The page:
Published on June 22nd, 2010 | by Chris0
The Sun (2005)
The Sun is a distinctly, well, curious movie. It follows Emperor Hirohito through the final days of the war, as he lives them out isolated in his bunker beneath the Imperial Palace, and then during discussions with General MacArthur.
I suppose the obvious comparison to any other film would be Downfall, or any other film chronicling Hitler's last days in his Berlin bunker. The difference here is that while Hitler is pretty much portrayed as the lunatic he was, here, Hirohito is portrayed in a seemingly sympathetic light. As a tired, strange, little old man, puttering about by himself in his bunker, studying marine biology and going about his business as if nothing is happening. But even he knows that's not the case, and that he's basically powerless at this point, in every respect. He pretty much questions his own "divinity" as the Emperor, and in fact, his right to lead anyone. Culminating in an almost (almost) humorous series of encounters with MacArthur, and finally reuniting with his wife and left to live happily ever after.
That pretty much sums it up. But strangely enough its not all that bad a film. Is it true in any way? I can't say. Interesting to be sure, though.
It's notable that this is a Russian produced film, and that it also tends to portray the occupying Americans in a negative light. For the most part they're shown to be generally racist and denigrating towards about any Japanese they encounter, including the Emperor himself. ("Oh, you need *me* to open the door!" he says in a condescending voice.) Even more curious is the attention paid to the relationship between the Japanese-American interpreter and his deference to the Emperor. Yeah, I'm not sure I understand the significance of that bit, either.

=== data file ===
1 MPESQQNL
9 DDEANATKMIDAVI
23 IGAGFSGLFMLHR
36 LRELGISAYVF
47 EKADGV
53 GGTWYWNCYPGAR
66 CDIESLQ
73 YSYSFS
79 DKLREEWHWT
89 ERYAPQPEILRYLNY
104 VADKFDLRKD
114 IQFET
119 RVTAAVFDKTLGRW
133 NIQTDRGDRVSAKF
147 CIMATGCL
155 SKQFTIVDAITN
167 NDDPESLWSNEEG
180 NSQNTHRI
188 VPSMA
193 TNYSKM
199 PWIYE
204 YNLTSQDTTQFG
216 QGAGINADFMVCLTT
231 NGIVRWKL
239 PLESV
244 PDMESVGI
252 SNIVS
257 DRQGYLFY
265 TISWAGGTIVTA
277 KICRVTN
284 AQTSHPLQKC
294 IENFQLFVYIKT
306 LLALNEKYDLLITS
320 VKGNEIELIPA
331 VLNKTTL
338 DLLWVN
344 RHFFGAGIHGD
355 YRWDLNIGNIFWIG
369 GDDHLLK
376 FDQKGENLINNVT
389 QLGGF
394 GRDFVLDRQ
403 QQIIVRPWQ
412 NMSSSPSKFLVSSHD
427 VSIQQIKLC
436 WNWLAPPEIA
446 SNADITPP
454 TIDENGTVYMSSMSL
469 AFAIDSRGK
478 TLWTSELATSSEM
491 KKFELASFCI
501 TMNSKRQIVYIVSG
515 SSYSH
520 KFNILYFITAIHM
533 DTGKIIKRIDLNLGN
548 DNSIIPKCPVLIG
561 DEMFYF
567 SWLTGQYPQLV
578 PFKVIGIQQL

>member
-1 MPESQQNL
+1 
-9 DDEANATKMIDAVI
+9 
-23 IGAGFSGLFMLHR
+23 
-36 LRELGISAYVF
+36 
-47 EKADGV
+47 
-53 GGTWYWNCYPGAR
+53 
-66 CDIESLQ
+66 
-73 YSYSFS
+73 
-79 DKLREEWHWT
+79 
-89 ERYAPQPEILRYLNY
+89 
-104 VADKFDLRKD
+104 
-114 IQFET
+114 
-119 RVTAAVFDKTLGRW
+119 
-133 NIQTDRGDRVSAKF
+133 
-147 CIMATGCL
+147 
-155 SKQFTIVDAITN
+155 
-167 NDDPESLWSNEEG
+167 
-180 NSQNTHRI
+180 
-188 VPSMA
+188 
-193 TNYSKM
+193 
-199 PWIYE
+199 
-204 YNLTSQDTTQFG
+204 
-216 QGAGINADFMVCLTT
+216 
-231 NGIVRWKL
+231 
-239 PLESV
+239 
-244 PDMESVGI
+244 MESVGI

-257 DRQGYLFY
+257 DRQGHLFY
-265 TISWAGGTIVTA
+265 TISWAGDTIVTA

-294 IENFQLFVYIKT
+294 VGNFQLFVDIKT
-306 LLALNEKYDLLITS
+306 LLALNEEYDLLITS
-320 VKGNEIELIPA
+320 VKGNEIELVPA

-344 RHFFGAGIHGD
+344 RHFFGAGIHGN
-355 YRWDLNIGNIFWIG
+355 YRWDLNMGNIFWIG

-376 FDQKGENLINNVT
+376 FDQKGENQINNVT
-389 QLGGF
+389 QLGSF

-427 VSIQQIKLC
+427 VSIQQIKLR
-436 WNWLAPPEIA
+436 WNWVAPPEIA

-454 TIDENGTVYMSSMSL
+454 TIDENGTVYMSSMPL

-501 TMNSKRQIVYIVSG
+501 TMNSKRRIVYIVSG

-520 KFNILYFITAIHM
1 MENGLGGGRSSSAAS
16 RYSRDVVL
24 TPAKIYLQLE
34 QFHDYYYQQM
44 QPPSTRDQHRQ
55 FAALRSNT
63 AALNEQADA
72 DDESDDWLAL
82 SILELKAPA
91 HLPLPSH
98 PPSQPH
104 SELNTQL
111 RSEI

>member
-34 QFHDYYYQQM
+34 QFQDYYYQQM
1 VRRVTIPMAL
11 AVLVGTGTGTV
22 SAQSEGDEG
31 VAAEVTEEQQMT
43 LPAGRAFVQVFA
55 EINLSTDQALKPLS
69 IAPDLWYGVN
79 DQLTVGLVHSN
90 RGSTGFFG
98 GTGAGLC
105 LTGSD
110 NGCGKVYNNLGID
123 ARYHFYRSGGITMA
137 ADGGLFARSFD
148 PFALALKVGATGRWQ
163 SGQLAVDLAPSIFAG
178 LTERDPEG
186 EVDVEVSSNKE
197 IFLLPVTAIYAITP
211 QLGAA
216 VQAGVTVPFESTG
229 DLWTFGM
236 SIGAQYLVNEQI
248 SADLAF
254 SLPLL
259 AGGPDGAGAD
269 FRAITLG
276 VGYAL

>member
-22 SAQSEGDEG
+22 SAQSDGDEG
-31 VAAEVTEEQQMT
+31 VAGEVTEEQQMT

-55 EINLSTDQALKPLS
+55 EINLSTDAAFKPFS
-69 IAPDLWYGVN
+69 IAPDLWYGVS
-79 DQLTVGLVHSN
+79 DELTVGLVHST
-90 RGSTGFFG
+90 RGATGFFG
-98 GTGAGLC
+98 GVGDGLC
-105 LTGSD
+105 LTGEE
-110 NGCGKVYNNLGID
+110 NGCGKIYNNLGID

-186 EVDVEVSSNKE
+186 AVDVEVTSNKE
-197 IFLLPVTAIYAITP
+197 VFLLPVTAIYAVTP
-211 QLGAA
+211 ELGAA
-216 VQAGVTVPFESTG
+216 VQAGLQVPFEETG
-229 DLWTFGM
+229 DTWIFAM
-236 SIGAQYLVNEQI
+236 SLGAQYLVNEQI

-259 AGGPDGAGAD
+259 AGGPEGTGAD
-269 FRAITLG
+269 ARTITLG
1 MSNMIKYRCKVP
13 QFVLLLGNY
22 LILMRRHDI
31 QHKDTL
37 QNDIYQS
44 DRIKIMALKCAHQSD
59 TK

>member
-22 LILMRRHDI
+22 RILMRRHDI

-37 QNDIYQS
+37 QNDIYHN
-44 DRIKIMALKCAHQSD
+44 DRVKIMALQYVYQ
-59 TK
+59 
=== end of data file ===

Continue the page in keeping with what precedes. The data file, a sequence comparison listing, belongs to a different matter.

It'll leave you scratching your head a bit when it's over, but like I said, its not a bad movie. If nothing else check it out just for the perspective shown here.
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Alexander Sokurov s fascinating and compelling film chronicles the events leading up to Hirohito s momentous speech, the historic renunciation of his divine status and his meetings with General Douglas MacArthur, the commander-in-chief of the occupying American forces, who advises his own President not to declare the Japanese leader a war criminal.
DVD InformationBinding: DVD
Audience Rating: Unrated (Not Rated)
Brand: Kino International
Manufacturer: Lorber Films
Original Release Date:
- Robert Dawson
- Kaori Momoi
- Shiro Sano
- Shinmei Tsuji
- Factory sealed DVD
Summary: The Sun is a distinctly, well, curious movie. It follows Emperor Hirohito through the final days of the war, as he lives them out isolated in his bunker beneath the Imperial Palace, and then during discussions with General MacArthur.